Mines of misinformation

Northern Graphite is really in business to develop a graphite mine, so the compeny, like graphene's fans, in the carbon business, so it isn’t that dumb that it eschews all reference to the magic material. After all it may well come up in a web search. The site has a brief and measured description of Graphene with links to other sources of information.

Northern Graphite has even put a toe in tyhe graphene water and provided material to "an eminent professor in the field at the Chinese Academy of Sciences who is doing research making graphene sheets larger than 30cm2 in size using the graphene oxide methodology". But that is as far as it goes in trying to enthuse potential investors.

The people at Northern Graphite would probably go along with Cientifica’s analysis. It would be interesting to know what they make of the attentions of the share tippers. And why did those tippers decide that possible sales of graphene is a better sales pitch than a large and growing existing market for batteries or fuel cells?

There are others out there claiming to offer advice on how to make loadsamoney out of graphene. One of these sites has a link from the text “What’s the only graphene investment on earth worth considering right now?” The get rich quick mob will be disappointed if they follow the link it delivers the report Massive Breakthrough For Graphene Investors.

The report turns out to be as misleading as the title and the link. For a start it would seem to fly in the face of the boosters of mining companies. It warns “there's no good way to invest in graphene - or the graphite carbon it's made from - as a commodity”. 

What no breakthrough?

As well as missing the promised advice on “the only graphene investment on earth worth considering right now”, this report also has no mention of massive breakthroughs for graphene investors. Instead it offers mostly sane warnings. As it says “finding the right vehicle to catch the graphene wave will be a challenge – requiring both patience and close attention”.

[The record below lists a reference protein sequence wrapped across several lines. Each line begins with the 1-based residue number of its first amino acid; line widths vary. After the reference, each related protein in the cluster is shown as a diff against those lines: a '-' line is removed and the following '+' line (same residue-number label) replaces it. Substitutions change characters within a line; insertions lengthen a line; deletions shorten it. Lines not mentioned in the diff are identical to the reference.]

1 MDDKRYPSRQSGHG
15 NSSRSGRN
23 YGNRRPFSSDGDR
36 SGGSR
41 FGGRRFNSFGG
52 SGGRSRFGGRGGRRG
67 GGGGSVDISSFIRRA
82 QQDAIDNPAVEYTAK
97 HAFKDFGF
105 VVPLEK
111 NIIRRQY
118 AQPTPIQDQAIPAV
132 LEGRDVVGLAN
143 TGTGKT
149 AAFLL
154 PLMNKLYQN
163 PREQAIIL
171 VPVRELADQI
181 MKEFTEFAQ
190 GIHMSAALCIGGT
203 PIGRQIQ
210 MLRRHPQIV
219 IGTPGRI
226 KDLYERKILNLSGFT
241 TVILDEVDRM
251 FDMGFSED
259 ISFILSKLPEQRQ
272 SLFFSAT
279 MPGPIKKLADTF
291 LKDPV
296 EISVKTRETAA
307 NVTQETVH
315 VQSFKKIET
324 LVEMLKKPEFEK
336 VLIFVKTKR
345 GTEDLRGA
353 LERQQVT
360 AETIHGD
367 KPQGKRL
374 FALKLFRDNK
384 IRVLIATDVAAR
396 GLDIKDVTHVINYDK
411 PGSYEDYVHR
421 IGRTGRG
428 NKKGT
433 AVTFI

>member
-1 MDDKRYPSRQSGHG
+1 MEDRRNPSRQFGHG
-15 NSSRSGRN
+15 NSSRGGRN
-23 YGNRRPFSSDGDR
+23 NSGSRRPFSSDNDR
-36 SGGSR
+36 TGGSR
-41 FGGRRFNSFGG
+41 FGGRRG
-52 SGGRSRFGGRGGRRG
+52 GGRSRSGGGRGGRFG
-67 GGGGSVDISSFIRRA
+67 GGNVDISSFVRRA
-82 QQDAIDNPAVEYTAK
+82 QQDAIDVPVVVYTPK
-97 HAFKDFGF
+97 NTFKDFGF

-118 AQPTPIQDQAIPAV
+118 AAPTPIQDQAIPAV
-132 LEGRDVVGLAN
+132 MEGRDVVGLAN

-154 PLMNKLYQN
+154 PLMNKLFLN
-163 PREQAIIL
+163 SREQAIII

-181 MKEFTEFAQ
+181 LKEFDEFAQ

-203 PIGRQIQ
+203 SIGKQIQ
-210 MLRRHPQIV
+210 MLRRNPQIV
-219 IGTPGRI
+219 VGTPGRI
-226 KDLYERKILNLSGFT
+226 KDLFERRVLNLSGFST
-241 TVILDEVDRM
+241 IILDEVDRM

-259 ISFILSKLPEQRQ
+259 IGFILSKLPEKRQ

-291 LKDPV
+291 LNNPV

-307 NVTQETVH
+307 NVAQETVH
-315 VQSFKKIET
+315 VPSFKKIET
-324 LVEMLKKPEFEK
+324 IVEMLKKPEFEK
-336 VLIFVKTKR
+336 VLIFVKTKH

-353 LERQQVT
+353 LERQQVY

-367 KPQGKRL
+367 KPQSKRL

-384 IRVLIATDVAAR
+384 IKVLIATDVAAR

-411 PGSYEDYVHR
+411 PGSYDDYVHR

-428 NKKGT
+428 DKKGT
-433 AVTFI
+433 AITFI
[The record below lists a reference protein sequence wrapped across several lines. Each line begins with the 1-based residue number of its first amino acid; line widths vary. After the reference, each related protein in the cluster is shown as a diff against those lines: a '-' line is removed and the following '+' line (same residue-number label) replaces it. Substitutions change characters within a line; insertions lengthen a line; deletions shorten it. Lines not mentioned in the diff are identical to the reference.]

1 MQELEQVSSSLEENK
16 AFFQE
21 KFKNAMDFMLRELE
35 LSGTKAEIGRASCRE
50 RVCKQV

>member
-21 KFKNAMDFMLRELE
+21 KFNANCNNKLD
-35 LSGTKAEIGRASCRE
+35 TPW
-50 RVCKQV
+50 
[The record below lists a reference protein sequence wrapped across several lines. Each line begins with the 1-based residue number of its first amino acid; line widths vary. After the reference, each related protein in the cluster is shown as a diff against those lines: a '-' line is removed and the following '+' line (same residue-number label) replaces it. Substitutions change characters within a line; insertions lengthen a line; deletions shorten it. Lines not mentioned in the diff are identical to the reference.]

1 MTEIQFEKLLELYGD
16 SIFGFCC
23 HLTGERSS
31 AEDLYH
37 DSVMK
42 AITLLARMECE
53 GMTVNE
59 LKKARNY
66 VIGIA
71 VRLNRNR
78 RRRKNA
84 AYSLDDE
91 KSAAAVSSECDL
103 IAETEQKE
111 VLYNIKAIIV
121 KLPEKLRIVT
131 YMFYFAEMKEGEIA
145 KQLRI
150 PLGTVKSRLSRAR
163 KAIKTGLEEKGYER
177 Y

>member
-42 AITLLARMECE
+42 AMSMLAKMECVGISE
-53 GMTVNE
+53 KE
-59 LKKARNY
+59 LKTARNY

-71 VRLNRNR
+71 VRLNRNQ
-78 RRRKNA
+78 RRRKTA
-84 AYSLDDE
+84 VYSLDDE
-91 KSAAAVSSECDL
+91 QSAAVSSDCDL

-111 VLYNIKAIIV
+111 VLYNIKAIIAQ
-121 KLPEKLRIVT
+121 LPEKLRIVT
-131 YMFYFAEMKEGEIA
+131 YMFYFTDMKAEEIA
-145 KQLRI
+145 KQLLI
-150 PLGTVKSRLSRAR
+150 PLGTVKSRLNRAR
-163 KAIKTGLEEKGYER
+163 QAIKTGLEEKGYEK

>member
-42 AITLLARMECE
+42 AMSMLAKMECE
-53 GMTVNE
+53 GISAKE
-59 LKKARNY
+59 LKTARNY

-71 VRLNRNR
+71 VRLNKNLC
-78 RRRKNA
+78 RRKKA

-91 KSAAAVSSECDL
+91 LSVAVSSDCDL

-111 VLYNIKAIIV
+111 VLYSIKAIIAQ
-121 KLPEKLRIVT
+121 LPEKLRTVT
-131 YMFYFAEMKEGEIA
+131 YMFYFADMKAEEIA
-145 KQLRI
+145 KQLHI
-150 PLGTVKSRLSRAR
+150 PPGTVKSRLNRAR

Here’s our own personal tip on who will make early money on graphene, look no further than the people who make the equipment that is in demand among people who are looking for possible applications of graphene. Then again, these are often small companies that also sell to other bits of the R&D community.

Were it not for some of the promises made on the website – including the claim that “Doctors will soon use it to create implants that will end brain disease...” – the report, minus its title, is sound advice that is mostly in line with Cientifica’s careful approach. Perhaps the idea is just to sign up subscribers to its services.

Finally, we came across a new report from Research and Markets that makes no claim to offer investment advice. And if information is worth what you pay for it, there should be plenty of opportunities to earn money after reading The Global Market for Graphene to 2020. This report costs from £850 to read, well beyond our pockets.

There isn’t even a press release evident on the company’s site to provide a tempting morsel from the report. Fortunately, there is a release over on Business Wire The Graphene Market: Graphene sees explosive demand in a variety of industries with long term prospects for applications in electronics and optics. Unfortunately, the title is about as much information as you are going to get without shelling out for the report.

This new report from Research and Markets is just one of a shelf full of expensive reports on graphene, priced between £79 and £3089. Good to see that someone is making money out of graphene.